Lamb Stew

Spring is the perfect time to make this stew. Any stew is great comfort food when the weather is cold or cool. It’s just a hearty meal that sticks to your ribs. I prefer American lamb to the imports.  And American lamb is at its best in spring.

This is a very tasty stew. The lamb is tender and flavorful. The potatoes help soak up the flavors, but nothing works quite like dunking your Italian bread into the stew’s gravy.

My family always made lamb in so many different ways, and I grew up enjoying it every way they made it.  Broiled lamb chops, lamb stuffed pies, roast leg of lamb and this lamb stew. Only type of lamb I never really latched onto was capozzelli, lamb’s head. My parents and grandparents loved it. When my grandmother would open up her over to show me the “prize” they were having for dinner…..I passed. I might try it today, if I only knew how to prepare it. I might have to research this one because I never stuck around to watch my grandmother cook this dish. But I would sit at the table, and in a macabre way, watch my grandfather devour it. In the old country, nothing is wasted from the animal. You ate it all.

No lamb head in this stew. Just succulent meat and wonderful vegetables and flavors.

 

Lamb Stew

  • 2 pounds of cubed lamb
  • flour for dredging
  • 2 tablespoons of olive oil
  • 1 tablespoon of butter
  • 2 onions
  • 2 cups of sliced carrots
  • 2 cloves garlic, minced
  • 1 quart of chicken stock or broth
  • 1/2 cup red wine
  • 2 cups crushed tomatoes
  • 3 sprigs of fresh rosemary, stripped from stem and chopped
  • 3 sprigs of fresh thyme, left whole.
  • 1 bay leaf
  • 3-4 medium peeled potatoes, cut into quarters
  • salt and pepper to taste
  • 2 tablespoons corn starch mixed with 1/4 cup cold water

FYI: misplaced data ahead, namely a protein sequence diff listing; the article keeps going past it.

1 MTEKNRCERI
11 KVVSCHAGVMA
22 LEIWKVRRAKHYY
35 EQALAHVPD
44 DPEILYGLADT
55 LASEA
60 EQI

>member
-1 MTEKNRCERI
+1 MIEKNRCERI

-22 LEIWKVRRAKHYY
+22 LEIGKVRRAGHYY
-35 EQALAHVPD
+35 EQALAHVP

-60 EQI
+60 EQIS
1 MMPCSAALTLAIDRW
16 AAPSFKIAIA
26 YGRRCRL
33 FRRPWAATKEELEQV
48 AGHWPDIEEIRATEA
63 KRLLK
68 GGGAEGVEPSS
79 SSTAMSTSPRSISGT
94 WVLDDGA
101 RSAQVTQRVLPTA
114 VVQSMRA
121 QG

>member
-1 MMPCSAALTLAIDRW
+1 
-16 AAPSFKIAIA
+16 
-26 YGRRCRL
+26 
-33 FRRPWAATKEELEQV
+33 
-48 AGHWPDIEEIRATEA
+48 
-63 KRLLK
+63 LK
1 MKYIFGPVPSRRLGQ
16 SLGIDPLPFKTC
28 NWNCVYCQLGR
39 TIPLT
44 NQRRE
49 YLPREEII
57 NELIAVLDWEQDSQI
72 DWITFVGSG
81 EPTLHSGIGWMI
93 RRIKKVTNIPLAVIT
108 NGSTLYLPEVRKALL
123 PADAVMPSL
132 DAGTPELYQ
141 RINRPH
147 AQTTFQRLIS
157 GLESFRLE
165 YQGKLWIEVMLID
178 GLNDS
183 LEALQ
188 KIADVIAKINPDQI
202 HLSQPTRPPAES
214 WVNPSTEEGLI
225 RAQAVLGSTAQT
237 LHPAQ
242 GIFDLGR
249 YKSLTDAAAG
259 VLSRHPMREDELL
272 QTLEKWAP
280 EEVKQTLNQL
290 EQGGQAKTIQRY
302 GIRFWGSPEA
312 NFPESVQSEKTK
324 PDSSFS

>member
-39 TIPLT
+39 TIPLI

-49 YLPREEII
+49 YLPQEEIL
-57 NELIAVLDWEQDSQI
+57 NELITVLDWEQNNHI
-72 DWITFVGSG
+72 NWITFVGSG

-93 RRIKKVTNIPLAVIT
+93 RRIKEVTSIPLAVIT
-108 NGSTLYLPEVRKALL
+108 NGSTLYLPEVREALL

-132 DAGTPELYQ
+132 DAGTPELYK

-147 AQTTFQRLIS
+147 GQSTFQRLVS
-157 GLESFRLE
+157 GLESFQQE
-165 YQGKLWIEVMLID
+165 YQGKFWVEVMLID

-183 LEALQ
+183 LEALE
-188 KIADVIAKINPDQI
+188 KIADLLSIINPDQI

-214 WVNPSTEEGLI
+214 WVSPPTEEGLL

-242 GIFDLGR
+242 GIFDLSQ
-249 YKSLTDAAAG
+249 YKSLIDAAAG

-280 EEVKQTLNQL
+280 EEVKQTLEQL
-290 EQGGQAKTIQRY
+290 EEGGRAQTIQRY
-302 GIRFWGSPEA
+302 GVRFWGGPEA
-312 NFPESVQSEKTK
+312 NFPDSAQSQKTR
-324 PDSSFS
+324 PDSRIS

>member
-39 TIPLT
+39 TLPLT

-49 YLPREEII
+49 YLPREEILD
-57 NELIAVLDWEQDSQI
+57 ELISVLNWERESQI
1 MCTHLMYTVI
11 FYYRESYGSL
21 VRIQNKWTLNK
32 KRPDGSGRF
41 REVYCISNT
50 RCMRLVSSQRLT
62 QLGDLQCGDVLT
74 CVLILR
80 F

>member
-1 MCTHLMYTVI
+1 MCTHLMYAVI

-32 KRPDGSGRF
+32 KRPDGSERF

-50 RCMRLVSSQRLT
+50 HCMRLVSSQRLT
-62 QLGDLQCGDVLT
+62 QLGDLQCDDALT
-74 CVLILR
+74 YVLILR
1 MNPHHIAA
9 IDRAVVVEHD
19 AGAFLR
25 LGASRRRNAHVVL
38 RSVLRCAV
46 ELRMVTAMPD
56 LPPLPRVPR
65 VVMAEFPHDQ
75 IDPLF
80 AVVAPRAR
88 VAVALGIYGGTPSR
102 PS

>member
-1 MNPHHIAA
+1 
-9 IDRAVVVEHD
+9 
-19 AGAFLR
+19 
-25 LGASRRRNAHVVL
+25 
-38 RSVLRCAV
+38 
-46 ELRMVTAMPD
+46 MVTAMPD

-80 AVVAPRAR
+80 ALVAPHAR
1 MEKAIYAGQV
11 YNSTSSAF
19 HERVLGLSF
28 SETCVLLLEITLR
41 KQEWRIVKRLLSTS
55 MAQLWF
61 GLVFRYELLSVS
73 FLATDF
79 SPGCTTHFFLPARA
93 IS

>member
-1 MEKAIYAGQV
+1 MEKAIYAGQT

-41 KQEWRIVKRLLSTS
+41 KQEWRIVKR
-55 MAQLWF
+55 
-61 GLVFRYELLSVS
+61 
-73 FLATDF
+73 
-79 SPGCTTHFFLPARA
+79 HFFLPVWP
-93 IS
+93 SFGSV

Salt and pepper the cubed lamb. Place the flour in a flat plate and dredge the lamb cubes in the flour. Heat a dutch oven on medium high heat and add the olive oil.

When the oil is hot brown the dredged lamb cubes on all sides till brown.  Remove the lamb from the pot and set aside.

Add the butter to the pot. Then add the onions, carrots and garlic. Cook till the onions become translucent. Add the red wine and cook down for a few minutes.

 Then add the chicken stock and crushed tomatoes. Add the rosemary and fresh thyme along with the bay leaf. Bring the pot to a boil and add the lamb with all its juices to the pot. Place the heat on low and simmer  partially covered for 45 minutes. Stir occasionally.

Add the potatoes and cook another 25 minutes uncovered until potatoes are tender. Taste for salt and pepper.

If you want to thicken the sauce more add the cornstarch mixture a little at a time till you get the desired thickness of the sauce.

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About Peter Bocchieri

Peter was born and raised in Brooklyn, NY and is a second generation Italian-American. He has a degree in Journalism from Long Island University and is an avid photographer, gardener and pet owner. When Peter is not out selling, he is relaxing at his Rockland County home and cooking for his sons, Michael and Joseph, family and friends. Peter's passion for food was inspired by his Mother's and Grandmother's cooking, but at the age of 10 Peter felt he could do it better himself, so he did.
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3 Responses to Lamb Stew

  1. BARBARA says:

    PETER, YOUR STORY ON CAPOZZELLI BROUGHT BACK A MEMORY FOR ME THAT I WILL NEVER FORGET. MY HUSBAND WAS BARIESE AND HIS FAMILY MADE THIS DISH. I AM POLISH AND NEVER HEARD OF IT. WHEN WE WERE FIRST DATING HE BROUGHT ME TO HIS HOME AND THERE ON THE DINING ROOM TABLE WAS THIS LAMBS HEAD ON A PLATE, GREEN TEETH AND ALL! HE LOOKED AT ME AND SAID “DON’T WORRY, I DON’T EAT IT EITHER.” BUT THE MEN COULD NOT HELP BUT TEASE ME SAYING “WE FIGHT OVER THE EYEBALLS!”

  2. BARBARA says:

    GOD BLESS YOU PETER! I COULD NOT DO IT. MY SISTER IN LAW TOLD ME TODAY THAT KING KULLEN IS SELLING IT BY HALF A HEAD BUT SHE WON’T EAT IT EITHER!

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